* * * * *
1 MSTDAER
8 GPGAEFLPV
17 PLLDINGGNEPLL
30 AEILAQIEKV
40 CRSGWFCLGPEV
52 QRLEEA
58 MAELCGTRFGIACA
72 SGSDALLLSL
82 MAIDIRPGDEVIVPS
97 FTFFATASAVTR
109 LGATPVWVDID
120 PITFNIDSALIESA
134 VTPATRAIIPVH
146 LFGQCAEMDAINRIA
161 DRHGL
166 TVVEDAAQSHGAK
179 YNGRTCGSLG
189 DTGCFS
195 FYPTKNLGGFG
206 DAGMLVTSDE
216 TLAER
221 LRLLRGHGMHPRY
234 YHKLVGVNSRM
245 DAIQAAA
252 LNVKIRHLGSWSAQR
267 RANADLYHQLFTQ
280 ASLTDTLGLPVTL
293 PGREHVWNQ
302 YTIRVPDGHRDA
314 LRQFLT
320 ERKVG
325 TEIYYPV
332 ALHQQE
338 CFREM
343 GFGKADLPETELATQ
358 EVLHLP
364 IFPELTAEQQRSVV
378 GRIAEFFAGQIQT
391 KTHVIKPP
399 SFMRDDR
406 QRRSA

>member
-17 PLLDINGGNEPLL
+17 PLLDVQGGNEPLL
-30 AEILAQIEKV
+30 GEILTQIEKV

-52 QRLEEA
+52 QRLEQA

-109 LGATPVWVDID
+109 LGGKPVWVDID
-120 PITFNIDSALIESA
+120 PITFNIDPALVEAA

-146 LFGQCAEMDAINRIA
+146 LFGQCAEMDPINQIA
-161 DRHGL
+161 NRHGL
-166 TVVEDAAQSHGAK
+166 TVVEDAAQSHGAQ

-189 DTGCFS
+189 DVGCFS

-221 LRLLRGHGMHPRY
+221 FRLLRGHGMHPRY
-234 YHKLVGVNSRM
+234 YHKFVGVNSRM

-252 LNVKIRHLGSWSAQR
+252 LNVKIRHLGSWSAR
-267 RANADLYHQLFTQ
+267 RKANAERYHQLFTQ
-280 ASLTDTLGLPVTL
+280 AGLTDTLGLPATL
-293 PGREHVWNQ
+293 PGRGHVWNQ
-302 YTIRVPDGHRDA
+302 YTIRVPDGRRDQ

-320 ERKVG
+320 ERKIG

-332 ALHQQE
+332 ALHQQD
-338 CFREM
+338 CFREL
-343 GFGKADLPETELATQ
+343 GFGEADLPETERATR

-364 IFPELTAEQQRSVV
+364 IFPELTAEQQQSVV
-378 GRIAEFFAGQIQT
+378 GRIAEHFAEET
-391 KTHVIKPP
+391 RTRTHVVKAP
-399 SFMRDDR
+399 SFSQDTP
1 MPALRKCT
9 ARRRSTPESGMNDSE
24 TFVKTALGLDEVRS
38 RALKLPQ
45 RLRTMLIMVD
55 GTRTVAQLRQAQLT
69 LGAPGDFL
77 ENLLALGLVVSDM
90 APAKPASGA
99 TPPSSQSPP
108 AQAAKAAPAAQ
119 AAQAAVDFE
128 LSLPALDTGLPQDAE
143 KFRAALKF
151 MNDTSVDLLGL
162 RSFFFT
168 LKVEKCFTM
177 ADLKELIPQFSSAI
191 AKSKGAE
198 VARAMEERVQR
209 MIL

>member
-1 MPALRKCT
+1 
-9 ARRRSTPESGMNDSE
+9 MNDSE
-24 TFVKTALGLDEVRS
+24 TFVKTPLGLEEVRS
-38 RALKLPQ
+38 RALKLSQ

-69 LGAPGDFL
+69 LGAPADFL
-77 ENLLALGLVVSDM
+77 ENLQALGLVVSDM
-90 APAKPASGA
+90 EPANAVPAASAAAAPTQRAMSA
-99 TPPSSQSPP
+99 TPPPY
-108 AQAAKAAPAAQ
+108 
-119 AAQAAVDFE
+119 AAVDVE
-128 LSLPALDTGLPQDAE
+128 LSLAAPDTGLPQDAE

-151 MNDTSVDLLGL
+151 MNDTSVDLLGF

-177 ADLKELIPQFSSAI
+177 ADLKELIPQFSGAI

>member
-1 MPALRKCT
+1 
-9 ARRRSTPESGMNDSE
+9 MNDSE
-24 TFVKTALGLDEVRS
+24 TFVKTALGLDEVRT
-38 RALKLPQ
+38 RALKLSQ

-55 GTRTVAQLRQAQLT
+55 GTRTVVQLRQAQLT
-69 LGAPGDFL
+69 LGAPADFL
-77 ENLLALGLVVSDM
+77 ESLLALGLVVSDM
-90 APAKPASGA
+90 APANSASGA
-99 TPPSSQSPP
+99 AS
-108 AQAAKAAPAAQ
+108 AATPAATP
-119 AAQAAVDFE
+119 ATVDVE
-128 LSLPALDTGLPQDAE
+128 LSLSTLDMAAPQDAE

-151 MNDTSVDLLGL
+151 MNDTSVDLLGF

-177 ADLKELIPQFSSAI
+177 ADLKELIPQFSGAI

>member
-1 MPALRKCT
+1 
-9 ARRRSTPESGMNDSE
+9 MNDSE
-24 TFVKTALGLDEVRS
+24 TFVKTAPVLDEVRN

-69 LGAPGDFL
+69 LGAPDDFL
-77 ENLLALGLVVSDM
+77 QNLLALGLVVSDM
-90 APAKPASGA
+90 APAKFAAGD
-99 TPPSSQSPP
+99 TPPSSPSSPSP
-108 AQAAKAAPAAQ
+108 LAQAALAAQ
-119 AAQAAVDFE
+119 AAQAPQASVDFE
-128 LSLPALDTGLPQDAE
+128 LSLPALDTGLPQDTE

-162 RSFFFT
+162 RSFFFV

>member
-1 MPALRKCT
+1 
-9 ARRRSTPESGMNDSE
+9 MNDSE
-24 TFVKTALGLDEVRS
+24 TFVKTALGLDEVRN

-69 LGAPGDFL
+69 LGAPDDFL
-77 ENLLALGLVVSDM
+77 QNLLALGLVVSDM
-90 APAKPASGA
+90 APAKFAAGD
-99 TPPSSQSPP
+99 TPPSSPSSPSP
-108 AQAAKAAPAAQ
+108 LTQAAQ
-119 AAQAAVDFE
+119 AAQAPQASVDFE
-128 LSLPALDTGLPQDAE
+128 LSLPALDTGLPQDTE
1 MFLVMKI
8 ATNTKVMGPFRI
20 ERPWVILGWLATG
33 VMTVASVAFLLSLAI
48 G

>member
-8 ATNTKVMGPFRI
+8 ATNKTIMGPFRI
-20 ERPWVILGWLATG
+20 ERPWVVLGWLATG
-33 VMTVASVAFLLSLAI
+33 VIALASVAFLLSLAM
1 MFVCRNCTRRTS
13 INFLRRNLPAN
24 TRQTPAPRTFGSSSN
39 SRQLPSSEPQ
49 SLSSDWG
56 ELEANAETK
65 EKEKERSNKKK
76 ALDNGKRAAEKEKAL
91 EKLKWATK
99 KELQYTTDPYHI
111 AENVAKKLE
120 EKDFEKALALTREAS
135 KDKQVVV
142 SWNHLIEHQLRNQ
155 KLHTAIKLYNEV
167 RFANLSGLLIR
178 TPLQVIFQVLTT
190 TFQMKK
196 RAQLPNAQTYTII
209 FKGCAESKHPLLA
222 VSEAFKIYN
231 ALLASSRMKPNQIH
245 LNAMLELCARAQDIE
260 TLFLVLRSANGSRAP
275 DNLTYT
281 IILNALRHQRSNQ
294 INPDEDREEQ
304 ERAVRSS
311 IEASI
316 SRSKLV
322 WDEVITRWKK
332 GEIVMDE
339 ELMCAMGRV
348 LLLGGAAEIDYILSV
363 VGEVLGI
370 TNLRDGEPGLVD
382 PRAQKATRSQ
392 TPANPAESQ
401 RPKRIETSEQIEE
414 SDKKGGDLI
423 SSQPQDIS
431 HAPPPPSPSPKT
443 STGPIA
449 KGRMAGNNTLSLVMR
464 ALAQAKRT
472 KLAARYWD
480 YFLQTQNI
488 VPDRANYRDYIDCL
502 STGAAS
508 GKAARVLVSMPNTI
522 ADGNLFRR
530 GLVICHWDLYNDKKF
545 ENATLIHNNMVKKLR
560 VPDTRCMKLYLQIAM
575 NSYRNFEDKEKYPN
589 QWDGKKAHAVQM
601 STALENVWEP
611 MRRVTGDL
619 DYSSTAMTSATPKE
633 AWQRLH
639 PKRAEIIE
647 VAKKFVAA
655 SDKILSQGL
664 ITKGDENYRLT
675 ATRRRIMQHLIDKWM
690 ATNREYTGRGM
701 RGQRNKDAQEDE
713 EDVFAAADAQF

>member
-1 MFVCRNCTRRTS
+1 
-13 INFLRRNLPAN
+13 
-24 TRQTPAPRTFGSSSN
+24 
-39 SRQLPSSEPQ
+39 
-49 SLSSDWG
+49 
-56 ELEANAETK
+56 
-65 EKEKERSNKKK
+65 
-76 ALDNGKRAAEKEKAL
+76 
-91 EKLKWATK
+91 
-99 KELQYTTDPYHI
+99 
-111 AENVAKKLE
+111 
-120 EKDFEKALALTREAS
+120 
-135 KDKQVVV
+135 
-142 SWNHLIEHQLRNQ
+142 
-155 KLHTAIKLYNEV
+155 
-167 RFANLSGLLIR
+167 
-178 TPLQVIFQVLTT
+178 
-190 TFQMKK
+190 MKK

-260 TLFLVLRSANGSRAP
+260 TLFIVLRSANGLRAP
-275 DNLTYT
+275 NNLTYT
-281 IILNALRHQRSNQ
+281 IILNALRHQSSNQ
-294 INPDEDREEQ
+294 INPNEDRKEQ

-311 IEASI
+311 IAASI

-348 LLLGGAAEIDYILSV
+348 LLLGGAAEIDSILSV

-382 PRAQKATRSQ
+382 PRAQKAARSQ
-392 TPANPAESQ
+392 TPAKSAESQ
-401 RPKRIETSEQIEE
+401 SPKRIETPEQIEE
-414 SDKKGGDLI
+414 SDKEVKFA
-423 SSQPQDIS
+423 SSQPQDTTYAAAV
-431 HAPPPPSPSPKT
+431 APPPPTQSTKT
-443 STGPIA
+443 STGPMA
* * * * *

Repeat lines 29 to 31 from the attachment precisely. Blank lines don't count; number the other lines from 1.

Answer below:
302 YTIRVPDGHRDA
314 LRQFLT
320 ERKVG